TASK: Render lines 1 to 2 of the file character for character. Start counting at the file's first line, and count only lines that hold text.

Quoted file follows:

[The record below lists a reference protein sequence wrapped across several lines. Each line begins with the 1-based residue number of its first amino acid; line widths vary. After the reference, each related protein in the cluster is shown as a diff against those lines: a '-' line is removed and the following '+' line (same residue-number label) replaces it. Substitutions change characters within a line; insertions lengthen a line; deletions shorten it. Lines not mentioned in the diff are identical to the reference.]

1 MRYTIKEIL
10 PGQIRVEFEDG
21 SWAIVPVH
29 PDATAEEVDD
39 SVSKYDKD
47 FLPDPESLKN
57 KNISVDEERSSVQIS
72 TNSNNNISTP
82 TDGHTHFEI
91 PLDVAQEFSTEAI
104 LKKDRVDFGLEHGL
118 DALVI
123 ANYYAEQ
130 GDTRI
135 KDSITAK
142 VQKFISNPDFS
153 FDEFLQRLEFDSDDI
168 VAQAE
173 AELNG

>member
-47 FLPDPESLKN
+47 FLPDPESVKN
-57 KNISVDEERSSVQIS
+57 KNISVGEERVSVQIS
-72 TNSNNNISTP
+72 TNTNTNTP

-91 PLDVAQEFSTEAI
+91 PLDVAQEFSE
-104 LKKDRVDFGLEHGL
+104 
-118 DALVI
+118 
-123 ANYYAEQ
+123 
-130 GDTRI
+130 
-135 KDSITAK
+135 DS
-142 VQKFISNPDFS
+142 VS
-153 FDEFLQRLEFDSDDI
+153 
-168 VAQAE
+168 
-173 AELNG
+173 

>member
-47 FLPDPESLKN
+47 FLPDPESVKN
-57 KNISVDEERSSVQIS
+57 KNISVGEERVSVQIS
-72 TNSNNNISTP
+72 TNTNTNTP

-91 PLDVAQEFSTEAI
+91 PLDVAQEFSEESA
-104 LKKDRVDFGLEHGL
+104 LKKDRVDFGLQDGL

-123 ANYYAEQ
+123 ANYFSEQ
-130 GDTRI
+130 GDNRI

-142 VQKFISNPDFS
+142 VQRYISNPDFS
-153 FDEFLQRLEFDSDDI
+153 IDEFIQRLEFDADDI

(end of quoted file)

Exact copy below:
[The record below lists a reference protein sequence wrapped across several lines. Each line begins with the 1-based residue number of its first amino acid; line widths vary. After the reference, each related protein in the cluster is shown as a diff against those lines: a '-' line is removed and the following '+' line (same residue-number label) replaces it. Substitutions change characters within a line; insertions lengthen a line; deletions shorten it. Lines not mentioned in the diff are identical to the reference.]

1 MRYTIKEIL